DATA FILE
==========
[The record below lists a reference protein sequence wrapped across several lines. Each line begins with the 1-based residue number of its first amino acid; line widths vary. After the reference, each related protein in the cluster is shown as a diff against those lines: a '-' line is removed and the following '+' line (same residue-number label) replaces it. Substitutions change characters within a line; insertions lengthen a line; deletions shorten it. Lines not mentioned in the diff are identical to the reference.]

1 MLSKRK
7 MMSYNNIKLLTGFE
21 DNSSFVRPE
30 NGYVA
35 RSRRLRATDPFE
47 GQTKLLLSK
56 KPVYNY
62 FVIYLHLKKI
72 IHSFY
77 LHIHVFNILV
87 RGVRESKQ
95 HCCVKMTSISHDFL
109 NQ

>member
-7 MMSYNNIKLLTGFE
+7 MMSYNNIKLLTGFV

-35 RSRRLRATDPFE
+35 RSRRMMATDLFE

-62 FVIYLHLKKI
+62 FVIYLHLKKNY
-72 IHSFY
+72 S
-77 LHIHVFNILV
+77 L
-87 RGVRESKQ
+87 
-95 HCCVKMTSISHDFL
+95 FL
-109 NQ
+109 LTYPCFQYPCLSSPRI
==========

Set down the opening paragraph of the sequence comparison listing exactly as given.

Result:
[The record below lists a reference protein sequence wrapped across several lines. Each line begins with the 1-based residue number of its first amino acid; line widths vary. After the reference, each related protein in the cluster is shown as a diff against those lines: a '-' line is removed and the following '+' line (same residue-number label) replaces it. Substitutions change characters within a line; insertions lengthen a line; deletions shorten it. Lines not mentioned in the diff are identical to the reference.]